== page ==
Advocating for advanced prostate cancer patients in Scotland, Alister Walker, Chairman and volunteer in Perth & Kinross Prostate Cancer Support Group, writes in the Scottish newspaper The Herald:
"Last week we read the good news that Moderator-Designate of the General Assembly of the Church of Scotland, the Reverend Dr Angus Morrison, has overcome the disease (Church leader in cancer warning , The Herald, April 23). With prostate cancer so often being symptomless in its early stages he is right to urge other men to consider speaking to their GP about the disease. This is particularly important for men aged over 50, black men and men whose father or brother has had the disease - who are at a higher risk.
"Less encouraging is the news, also rightly highlighted in The Herald, that men with an incurable form of the disease are to be denied access to the life-prolonging and life-enhancing drug abiraterone before chemotherapy on NHS Scotland ('Review decision to reject cancer treatment, says drugs firm' The Herald, April 15).
"This was despite emphatic support from clinicians and from patients, who told Prostate Cancer UK they would feel 'cheated', 'dismayed', 'marginalised' and' 'abandoned' in the event of SMC rejection of the drug. But rejected it was. Men for whom time is at a premium must now face an agonising wait on the outcome of an appeal against this cruel decision.
"The conclusions from these two stories are clear. For more positive outcomes, like Dr Morrison's, men in higher risk groups should speak to their GP or call Prostate Cancer UK's nurses on 0800 074 8383 about their own situation. For men, like me, for whom no cure is possible, the SMC's rejection of abiraterone before chemotherapy simply must be overturned. And soon."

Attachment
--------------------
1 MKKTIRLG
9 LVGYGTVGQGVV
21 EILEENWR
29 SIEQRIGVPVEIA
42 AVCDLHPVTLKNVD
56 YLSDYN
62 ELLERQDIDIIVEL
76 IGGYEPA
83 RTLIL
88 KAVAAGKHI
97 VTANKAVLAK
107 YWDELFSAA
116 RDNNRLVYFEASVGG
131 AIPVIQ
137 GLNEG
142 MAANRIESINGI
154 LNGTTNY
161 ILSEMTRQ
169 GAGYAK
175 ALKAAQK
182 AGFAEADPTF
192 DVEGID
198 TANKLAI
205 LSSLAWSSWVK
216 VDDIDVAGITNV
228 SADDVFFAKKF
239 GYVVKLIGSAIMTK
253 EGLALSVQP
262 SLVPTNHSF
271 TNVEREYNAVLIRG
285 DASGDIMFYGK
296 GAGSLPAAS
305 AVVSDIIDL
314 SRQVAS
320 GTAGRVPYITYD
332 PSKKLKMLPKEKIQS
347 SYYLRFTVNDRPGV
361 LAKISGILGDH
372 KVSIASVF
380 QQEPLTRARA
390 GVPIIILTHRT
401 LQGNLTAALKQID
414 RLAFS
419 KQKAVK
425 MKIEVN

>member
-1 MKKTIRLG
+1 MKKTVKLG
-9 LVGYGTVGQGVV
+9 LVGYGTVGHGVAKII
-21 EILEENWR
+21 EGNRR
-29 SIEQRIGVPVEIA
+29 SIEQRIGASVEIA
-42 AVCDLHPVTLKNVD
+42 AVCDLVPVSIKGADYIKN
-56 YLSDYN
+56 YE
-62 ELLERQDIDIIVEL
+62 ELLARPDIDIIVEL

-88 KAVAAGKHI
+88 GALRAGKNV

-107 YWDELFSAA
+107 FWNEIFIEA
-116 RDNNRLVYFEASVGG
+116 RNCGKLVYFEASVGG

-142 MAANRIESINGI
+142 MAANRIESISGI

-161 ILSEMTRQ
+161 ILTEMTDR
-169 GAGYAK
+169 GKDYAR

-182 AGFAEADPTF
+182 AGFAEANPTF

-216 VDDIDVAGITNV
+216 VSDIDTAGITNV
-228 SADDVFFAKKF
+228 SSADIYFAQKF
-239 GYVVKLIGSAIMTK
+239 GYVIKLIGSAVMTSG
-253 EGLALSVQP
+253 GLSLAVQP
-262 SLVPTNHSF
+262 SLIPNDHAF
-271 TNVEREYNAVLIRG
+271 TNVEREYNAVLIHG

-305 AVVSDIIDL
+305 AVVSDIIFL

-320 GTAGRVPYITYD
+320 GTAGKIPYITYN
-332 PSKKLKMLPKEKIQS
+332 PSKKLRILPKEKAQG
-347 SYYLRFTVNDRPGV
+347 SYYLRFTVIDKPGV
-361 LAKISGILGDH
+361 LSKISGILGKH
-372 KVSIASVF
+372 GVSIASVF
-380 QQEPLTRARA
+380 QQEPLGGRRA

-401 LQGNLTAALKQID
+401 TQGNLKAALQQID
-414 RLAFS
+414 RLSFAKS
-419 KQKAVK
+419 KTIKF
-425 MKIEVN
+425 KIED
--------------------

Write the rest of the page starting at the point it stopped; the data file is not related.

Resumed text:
Sources, Links, Background
Source: Herald Scotland, , April 30 2015, The rejection of abiraterone in Scotland must be overturned
Abiraterone development and use
Abiraterone, researched and developed initially in the UK, is an oral drug (pill or capsule) used in combination with prednisone in metastatic castration-resistant prostate cancer (formerly hormone-resistant or hormone-refractory prostate cancer). In men with this stage of the disease, cancer cells have invaded skeletal bones and/or distant organs like liver or lungs and the tumors are not responding to androgen deprivation or treatment with antiandrogens.
After an expedited six-month review, abiraterone was approved by the U.S. Food and Drug Administration (FDA) in April 2011.In Phase III trials, it extended median survival to 14.8 months versus 10.9 months placebo. The trial was stopped because of the successful outcome.
In the UK, Until May 2012 the National Institute for Health and Clinical Excellence (NICE) did not recommend use of the drug within the NHS on cost-effectiveness grounds. This position was reversed when the manufacturer submitted revised costs. The use is currently limited to men who have already received one docetaxel-containing chemotherapy regimen.
Abiraterone Side Effects
Side effects of abiraterone range from Very common (more than 10% of patients):
Urinary tract infection
Hypokalemia (low potassium)
Hypertension (high blood pressure)
Peripheral oedema (swelling, typically of ankles or legs, from fluid retention)
To Fairly common (1-10% of patients):
High triglycerides (Hypertriglyceridaemia)
Alanine aminotransferase increased
Aspartate aminotransferase increased
Hematuria (blood in urine)
Uncommon and rare (under 1%):
Abiraterone Global Marketing
Abiraterone is marketed under the trade name Zytiga. Intas Pharmaceuticals has recently started marketing Abiraterone acetate under the trade name Abiratas, Cadila Pharmaceuticals has recently started marketing Abiraterone acetate under the trade name Abretone & by Glenmark Pharmaceuticals as Abirapro.